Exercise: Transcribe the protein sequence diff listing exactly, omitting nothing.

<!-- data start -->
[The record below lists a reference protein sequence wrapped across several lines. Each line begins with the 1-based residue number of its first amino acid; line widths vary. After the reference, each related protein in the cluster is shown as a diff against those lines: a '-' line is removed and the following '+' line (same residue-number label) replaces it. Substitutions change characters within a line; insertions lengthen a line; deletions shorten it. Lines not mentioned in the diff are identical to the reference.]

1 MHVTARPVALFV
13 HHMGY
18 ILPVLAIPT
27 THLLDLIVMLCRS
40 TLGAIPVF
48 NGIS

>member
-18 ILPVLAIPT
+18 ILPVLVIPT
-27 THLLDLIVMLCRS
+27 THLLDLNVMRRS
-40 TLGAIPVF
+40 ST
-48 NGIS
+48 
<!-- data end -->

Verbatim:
[The record below lists a reference protein sequence wrapped across several lines. Each line begins with the 1-based residue number of its first amino acid; line widths vary. After the reference, each related protein in the cluster is shown as a diff against those lines: a '-' line is removed and the following '+' line (same residue-number label) replaces it. Substitutions change characters within a line; insertions lengthen a line; deletions shorten it. Lines not mentioned in the diff are identical to the reference.]

1 MHVTARPVALFV
13 HHMGY
18 ILPVLAIPT
27 THLLDLIVMLCRS
40 TLGAIPVF
48 NGIS

>member
-18 ILPVLAIPT
+18 ILPVLVIPT
-27 THLLDLIVMLCRS
+27 THLLDLNVMRRS
-40 TLGAIPVF
+40 ST
-48 NGIS
+48 